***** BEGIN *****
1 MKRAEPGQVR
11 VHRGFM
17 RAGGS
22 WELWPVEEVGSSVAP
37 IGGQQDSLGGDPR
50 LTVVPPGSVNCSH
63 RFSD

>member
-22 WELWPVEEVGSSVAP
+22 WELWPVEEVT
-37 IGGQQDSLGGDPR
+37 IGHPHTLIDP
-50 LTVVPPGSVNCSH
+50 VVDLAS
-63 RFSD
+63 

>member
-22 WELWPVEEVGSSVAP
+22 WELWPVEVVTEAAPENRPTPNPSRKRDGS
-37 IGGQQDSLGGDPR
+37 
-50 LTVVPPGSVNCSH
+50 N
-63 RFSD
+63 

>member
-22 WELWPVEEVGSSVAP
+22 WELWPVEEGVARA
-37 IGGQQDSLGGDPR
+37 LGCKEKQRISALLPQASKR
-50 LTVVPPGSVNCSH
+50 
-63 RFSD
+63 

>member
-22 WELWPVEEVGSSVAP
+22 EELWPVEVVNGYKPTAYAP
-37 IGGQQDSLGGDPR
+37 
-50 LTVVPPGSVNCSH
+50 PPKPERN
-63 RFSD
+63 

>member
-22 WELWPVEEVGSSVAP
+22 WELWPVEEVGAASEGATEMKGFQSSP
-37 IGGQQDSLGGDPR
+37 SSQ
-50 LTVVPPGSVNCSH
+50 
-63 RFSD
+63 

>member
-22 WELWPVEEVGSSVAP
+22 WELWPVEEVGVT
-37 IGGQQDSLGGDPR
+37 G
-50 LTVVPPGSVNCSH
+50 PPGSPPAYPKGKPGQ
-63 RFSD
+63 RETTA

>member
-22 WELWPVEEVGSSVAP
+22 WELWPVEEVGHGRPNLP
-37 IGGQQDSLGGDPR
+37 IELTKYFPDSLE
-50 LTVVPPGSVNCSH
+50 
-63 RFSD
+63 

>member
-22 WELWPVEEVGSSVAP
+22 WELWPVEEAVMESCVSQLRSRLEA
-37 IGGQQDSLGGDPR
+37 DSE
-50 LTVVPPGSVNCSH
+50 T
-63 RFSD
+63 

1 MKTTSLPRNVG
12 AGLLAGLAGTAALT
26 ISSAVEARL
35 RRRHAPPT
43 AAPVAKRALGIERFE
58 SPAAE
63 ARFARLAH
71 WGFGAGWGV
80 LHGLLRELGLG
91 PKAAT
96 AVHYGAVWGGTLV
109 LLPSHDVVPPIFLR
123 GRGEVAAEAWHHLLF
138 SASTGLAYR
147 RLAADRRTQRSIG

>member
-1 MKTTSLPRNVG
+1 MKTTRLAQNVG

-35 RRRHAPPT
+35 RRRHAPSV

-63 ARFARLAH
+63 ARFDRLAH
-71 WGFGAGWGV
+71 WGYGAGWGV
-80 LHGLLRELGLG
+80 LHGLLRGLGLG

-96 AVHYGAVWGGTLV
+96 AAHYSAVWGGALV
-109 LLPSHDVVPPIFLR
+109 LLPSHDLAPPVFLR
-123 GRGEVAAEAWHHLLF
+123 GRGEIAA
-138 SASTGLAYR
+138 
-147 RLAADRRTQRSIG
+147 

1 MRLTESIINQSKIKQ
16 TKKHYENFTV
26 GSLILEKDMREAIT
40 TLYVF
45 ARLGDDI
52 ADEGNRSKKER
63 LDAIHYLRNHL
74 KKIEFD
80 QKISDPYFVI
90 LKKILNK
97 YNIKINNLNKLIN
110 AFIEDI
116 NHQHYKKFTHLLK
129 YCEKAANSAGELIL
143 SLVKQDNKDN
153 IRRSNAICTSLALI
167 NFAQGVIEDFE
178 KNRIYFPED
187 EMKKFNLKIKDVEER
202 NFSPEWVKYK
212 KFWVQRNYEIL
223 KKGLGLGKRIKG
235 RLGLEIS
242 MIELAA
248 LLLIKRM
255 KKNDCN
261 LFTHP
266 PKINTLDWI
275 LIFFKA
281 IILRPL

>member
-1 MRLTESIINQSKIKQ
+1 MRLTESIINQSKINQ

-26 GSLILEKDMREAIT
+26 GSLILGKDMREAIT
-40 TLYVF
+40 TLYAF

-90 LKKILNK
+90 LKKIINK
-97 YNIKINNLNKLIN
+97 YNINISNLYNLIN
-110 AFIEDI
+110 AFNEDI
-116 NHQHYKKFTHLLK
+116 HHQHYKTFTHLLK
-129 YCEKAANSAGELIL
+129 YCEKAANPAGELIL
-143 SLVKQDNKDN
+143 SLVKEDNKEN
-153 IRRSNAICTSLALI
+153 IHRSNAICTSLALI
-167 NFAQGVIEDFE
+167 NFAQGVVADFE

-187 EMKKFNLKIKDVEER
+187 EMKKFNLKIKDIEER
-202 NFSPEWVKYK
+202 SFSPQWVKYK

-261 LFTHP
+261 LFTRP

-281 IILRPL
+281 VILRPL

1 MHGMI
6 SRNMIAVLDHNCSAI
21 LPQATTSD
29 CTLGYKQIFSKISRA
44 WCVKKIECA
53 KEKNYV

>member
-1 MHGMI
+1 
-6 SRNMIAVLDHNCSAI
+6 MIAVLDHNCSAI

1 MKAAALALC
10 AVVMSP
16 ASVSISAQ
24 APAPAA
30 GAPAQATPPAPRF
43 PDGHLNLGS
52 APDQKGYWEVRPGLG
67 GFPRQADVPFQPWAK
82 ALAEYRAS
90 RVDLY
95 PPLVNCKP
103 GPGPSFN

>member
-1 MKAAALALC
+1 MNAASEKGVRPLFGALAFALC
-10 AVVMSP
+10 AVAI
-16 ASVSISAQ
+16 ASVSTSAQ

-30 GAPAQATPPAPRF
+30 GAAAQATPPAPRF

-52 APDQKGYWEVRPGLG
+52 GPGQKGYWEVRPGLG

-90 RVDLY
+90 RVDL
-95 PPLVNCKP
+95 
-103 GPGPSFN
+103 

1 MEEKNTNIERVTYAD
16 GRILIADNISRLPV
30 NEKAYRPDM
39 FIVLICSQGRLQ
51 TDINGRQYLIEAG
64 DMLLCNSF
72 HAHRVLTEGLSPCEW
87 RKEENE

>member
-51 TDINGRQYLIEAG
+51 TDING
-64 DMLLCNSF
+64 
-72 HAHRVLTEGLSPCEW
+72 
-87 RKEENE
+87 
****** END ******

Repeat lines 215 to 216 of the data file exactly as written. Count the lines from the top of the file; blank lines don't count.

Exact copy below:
-103 GPGPSFN
+103 